Back from her long road trip to Kumaon Himalayas, former journalist and avid traveller Aditi writes a guest post for The Weekend Artist and shares, how her initial disappointment with the accommodation in a tiny Himalayan hamlet became a memorable stay after living the life of local villagers with Neelam and her family
Guest blog by: Aaditi Jathar Lakade
A FORMER garden department official working with the Uttarakhand government used his knowledge to transform a barren hillock in Chaukori village into a Kaaphal orchard, an organic garden complete with six cows for dairy needs, and domesticated bee colonies for organic honey. His eldest son opened this property for homestay, while his mother, Neelam aunty — the only woman in the family — dished out home cooked food for the visitors. Kaaphal Hill, the village homestay gave us a glimpse of the life in Kumaon hills, the cuisine, and left us wondering whether we are too meek to adopt the life in the hills. It was only later that we realised that this was indeed our window to the Kumaon life
Chaukori (Kumaon Himalayas)
We found Kaaphal Hill homestay on Airbnb. Tarun, the eldest son in the family takes the bookings and coordinates with the tourists. We travelled from Kausani to Chaukori in our self-drive ZoomCar — Honda Jazz. As we were coordinating with Tarun for directions, he was waiting for us near the closest landmark — Udiyari bend and the newly placed sign for Kaaphal Hill. The car had to be parked halfway through the hillock. After that, he helped us with the heaviest bags to climb the other half of the hillock to reach our room.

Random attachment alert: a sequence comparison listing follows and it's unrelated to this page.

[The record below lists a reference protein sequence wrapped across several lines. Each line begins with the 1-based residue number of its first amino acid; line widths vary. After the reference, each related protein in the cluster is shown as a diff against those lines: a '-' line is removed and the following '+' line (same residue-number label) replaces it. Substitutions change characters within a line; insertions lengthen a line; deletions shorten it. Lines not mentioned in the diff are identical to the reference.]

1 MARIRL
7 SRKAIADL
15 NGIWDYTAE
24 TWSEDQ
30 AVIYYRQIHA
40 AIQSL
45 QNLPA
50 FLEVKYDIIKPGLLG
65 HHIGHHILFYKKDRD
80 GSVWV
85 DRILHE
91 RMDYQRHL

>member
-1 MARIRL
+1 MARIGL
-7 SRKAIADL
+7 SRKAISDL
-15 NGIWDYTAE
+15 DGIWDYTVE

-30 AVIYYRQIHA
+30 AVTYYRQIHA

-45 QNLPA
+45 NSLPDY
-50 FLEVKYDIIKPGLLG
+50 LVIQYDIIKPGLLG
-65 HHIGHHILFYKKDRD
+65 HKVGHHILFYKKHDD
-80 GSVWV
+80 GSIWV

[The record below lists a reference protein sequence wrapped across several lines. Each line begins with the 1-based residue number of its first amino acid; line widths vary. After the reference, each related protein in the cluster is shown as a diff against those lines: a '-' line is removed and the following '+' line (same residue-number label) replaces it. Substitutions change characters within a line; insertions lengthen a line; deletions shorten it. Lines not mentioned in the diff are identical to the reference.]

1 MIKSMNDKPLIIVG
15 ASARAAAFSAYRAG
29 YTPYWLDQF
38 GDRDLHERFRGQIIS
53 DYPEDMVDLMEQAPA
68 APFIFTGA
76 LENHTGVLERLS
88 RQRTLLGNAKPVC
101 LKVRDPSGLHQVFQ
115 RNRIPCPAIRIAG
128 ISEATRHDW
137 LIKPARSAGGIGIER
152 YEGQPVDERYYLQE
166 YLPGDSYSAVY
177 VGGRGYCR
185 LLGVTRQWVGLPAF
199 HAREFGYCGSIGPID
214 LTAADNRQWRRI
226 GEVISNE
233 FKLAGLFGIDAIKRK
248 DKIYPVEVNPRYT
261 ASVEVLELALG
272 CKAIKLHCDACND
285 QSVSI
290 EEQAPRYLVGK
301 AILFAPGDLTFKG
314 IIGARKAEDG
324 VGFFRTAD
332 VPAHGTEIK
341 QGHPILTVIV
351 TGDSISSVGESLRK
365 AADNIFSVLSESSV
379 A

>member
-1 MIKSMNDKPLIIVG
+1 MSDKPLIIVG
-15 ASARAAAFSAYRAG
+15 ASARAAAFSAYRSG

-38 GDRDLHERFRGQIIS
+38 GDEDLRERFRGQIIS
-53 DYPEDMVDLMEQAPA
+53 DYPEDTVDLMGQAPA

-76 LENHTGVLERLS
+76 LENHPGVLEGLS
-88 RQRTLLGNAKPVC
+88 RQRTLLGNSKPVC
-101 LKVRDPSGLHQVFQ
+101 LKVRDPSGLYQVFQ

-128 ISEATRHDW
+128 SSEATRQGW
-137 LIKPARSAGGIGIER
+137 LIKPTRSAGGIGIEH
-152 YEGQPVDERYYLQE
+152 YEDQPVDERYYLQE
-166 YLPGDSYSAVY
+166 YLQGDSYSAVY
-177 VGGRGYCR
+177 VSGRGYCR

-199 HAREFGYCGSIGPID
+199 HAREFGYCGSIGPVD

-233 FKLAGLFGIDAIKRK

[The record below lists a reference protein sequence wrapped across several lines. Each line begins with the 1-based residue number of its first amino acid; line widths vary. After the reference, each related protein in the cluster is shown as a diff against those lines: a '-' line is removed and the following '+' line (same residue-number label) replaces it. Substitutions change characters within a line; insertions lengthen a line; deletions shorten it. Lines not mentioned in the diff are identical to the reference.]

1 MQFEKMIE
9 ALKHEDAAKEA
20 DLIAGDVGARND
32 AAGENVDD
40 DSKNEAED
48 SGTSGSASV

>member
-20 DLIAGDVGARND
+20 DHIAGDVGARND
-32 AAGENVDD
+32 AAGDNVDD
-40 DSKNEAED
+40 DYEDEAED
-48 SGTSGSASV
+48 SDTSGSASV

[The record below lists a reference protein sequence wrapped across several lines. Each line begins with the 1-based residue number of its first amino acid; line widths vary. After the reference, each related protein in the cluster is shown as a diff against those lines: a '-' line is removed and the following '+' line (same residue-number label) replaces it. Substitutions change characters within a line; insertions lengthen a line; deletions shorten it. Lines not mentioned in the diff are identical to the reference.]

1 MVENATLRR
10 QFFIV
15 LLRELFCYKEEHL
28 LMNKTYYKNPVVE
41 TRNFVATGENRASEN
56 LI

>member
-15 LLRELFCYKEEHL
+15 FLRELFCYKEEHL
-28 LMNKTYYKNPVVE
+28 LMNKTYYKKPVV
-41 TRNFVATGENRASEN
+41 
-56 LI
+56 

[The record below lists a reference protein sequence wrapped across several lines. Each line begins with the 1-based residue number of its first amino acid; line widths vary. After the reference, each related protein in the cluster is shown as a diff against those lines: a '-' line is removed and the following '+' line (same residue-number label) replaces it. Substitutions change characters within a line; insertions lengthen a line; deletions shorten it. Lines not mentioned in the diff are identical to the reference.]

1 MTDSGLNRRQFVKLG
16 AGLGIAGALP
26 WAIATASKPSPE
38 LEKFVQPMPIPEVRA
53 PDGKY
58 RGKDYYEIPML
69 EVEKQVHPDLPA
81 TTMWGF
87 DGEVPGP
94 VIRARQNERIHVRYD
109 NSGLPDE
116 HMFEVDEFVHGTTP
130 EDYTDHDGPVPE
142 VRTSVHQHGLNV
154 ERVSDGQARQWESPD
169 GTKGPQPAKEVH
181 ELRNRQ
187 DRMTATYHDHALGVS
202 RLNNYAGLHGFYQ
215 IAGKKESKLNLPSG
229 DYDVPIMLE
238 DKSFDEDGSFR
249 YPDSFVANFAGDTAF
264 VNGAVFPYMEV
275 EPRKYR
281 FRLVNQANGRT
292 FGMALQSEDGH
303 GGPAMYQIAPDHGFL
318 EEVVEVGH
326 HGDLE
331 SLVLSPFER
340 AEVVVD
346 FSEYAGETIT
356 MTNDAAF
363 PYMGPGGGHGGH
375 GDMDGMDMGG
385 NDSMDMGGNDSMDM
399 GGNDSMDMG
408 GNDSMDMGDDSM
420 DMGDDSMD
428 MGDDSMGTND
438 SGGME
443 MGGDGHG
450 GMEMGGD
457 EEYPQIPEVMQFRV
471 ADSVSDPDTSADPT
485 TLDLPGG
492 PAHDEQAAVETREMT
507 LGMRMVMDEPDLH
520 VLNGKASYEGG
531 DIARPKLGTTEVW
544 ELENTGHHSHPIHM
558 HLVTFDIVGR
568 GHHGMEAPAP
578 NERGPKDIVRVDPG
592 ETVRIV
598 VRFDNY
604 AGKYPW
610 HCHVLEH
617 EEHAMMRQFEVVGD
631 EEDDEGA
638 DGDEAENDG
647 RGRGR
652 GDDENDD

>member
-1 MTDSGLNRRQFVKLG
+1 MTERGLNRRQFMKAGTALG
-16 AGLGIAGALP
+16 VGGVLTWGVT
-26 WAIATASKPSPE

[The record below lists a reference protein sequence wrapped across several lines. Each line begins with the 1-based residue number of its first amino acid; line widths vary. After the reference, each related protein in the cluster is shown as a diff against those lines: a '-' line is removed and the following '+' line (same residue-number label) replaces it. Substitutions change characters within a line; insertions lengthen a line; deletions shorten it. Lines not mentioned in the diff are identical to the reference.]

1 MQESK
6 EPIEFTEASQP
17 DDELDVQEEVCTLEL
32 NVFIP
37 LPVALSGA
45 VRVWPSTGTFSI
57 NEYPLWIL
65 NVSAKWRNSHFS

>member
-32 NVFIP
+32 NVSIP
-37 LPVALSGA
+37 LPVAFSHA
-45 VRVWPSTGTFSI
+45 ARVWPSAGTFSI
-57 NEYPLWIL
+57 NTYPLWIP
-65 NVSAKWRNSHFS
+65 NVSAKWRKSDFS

Let me be honest -we were absolutely disappointed with the room we saw. A simple plywood structure with four rooms — one shared WC and bathroom. The plywood had nails sticking out at some places. The bed sheet and pillow covers were kept on the mattress for us. A couple of paintings by Tarun hung on the plywood failed to uplift our mood. The wide windows overlooking the Nanda Devi peaks also provided little solace at that moment.
After about an hour, we settled down.We had already had our lunch on the way to Kaaphal Hill and were trying to put our daughter Ovee to sleep. It was hot inside, no fan, and as we opened the windows, bees started flying in. But Ovee was too tired and she fell asleep while we were busy driving away the bees. We even contemplated on reducing our stay from two nights to one night and moving on to our next destination. However, as our anxiety cooled off, we decided to stay put.
At night, we went to their dining hall for our dinner. Neelam aunty had made chawli bhaji and madua (nachani) rotis followed by rice. We learnt that they grind their own atta with a domestic grinder. It was a typical home-made dinner over chit-chat. “Gudiya, sukha khayegi, sukhi reh jayegi (If you eat dry food, you would remain weak)” –Neelam aunty kept telling Ovee. Ovee was a little unhappy and restless in the limited light, but she is a good girl and did not throw tantrums knowing that we would be going to our room soon after dinner. We had Tarun’s younger brother and their father for company. The younger brother is a pre-primary teacher in Kausani. We requested Tarun to give us a tour of the property the next day after breakfast to which he agreed.